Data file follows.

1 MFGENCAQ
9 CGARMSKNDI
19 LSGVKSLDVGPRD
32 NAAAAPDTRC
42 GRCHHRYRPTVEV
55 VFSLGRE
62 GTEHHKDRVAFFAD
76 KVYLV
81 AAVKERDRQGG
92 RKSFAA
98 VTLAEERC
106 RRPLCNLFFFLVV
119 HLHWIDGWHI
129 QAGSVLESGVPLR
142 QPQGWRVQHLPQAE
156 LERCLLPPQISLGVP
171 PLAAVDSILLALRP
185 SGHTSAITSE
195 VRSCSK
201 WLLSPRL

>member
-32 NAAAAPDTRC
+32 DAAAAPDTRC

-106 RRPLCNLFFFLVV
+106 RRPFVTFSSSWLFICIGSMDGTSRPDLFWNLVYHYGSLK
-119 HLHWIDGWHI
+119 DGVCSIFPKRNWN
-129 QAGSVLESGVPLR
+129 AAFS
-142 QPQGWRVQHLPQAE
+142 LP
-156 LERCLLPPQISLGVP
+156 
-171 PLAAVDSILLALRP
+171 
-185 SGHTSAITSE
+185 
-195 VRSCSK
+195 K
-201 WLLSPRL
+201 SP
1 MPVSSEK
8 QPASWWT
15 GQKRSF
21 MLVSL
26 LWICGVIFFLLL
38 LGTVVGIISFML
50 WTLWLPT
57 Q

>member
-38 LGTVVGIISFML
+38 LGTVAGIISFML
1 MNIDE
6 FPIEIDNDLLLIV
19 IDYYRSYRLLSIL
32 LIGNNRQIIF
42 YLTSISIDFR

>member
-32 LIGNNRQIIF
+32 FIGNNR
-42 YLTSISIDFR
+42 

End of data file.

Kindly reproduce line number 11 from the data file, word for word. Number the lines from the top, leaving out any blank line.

98 VTLAEERC